Officials of Montgomery and Prince George's counties yesterday lifted the last remaining restrictions on water use in their areas as investigators said a communications breakdown apparently contributed to the spread of a fire that crippled the suburban Maryland water system last week.
Montgomery County Executive James P. Gleason and Prince George's County Executive Winfield M. Kelly Jr. revoked at 2 p.m. the remaining restrictions, which banned "outside" use of tap water for such purpose as lawn sprinkling and car washing except between 9 p.m. and midnight. But both executives wint on to encourage water conservation.
Washington Suburban Sanitary Commission spokeswoman Alice Cleary said water consumption during the weekend and the first two days of this week had been about 128.5 million gallons a day, "considerably" below the normal level of 172 million gallons.
The WSSC, which is continuing to repair its Potomac Water Treatment Plant in western Montgomery County, is asking its 1.2 million customers to continue to conserve by watering outdoors every other day rather than daily. The agency also asked all restaurants within its jurisdiction to serve drinking water only whe customers request it.
In an effort to prepare for possible future water emergencies, the WSSC release a complex, four-part plan, according to spokesman Arthur P. Brigham, that attempts to avoid inequities that surfaced during the past week's water restriction.
For example, commercial florists and nurseries that have their own water supplies would be exempt from any water usage ban, Brigham said. Car washes that used recycled water would also be exempt, he said.
As the investigation continued into the fire July 6 that put the treatment plan out of action, a source familiar with the probe said that the blaze apparently started with an electrical malfunction in one of the plant's water pumps.
Such fires are not unusual, WSSC officials have said, but their spread normally is prevented by a fall-safe system - circuit breakers that automatically shut off electricity in the plant.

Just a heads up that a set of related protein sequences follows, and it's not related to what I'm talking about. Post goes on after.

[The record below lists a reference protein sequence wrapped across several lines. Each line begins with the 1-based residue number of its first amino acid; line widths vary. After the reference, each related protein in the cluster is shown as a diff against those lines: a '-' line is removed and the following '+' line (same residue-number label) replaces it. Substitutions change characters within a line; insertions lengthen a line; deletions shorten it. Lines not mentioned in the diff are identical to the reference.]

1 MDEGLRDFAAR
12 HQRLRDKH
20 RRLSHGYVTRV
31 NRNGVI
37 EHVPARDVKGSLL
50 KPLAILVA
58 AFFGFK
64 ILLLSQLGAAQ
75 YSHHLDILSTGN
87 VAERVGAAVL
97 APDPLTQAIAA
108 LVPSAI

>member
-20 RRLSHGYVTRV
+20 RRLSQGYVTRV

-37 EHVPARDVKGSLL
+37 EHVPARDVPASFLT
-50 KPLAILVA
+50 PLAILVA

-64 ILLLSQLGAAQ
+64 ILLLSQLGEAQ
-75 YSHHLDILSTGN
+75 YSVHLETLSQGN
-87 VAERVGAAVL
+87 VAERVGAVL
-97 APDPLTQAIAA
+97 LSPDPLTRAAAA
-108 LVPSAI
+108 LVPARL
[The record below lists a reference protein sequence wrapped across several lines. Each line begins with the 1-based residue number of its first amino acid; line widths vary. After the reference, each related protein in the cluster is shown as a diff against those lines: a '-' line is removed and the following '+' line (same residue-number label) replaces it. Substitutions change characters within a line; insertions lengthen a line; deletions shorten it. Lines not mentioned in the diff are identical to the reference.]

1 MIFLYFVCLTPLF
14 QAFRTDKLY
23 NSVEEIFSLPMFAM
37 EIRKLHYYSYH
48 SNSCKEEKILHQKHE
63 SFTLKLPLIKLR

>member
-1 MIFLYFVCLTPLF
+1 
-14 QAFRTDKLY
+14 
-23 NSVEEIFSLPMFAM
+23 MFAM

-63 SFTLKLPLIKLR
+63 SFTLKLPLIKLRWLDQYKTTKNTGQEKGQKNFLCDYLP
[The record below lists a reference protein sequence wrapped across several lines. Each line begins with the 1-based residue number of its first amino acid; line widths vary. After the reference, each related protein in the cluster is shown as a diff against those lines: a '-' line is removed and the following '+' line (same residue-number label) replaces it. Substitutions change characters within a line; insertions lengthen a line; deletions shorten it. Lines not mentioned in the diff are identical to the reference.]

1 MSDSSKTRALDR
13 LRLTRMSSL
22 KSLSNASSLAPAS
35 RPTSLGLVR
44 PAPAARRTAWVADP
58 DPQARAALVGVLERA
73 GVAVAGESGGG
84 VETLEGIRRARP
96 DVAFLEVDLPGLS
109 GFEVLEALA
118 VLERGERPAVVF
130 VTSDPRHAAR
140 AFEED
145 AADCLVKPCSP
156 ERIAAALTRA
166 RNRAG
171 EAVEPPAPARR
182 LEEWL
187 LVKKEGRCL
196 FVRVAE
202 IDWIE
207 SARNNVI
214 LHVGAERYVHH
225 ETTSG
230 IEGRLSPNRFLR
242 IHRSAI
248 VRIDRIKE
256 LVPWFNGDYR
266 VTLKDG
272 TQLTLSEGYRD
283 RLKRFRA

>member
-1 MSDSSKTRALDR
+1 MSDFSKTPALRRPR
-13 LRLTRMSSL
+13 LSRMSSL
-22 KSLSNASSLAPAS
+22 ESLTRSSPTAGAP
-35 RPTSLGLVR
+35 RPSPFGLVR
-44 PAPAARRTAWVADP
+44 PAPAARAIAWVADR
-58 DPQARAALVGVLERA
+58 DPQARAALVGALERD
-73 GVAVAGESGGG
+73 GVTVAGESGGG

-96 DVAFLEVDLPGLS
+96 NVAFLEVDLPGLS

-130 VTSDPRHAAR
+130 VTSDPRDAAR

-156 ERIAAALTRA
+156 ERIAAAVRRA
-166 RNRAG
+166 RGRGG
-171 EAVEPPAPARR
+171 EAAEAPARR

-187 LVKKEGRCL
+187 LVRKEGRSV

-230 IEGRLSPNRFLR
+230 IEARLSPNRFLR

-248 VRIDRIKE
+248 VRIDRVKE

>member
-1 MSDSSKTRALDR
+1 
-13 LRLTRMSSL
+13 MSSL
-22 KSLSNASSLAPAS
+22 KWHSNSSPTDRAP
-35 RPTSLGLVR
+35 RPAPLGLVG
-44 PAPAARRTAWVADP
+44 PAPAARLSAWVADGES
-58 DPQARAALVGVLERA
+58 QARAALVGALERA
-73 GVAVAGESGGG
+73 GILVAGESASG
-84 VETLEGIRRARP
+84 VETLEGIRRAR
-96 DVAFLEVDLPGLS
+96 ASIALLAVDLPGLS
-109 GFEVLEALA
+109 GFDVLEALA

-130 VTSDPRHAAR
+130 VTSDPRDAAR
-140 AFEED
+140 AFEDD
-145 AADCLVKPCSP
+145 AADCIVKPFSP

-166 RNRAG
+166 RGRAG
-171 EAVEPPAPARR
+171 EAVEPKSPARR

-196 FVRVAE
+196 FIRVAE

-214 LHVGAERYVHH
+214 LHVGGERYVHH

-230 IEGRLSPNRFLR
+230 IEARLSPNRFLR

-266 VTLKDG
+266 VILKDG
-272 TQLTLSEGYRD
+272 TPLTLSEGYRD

The fail-safe system is powered by special batteries, which on the day of the fire were augmented with a make-shift arrangement of ordinary auto batteries. The fire spread, according to sources, because the batteries' voltage was too low to power the fail-safe system.
A source familiar with the investigation said a plant electrician became aware that voltage in the batteries was low and was directed by his superior to prevent plant operators from turning on any additional water pumps. But the electrician was unable to get this message to the plant employee who was operating the water pumps and who turned on an additional pump.
Investigators said it has not been determined why the voltage was low or what effect, if any, the use of car batteries had on the system.
Investigators said damage to the plant's equipment during the fire may prevent them from ever determining why the pump and the fail-safe systems malfunctioned.
Meanwhile, the Metropolitan Washington Council of Governments (COG), unanimously passed a resolution yesterday that would broaden the agency's powers to deal with water-related problems in the future.
If approved by each of COG's 17 members, the resolution would give COG the ability to coordinate various water use emergency plans, and also deal for the first time with such problems as oil spills or chemical pollution in local waterways, according to Walter A. Schreiber, COG's executive director.
Schreiber told an afternoon meeting that COG principal concern now is the low flow of the Potomac River, which supplies water for 75 per cent of Washington-area users. "The prognosis is not good," he said.
The Potomac normally flows at a rate of seven billion gallons a day but is now down to just under two billion galons per day, a rate that is "dangerously" low, he said.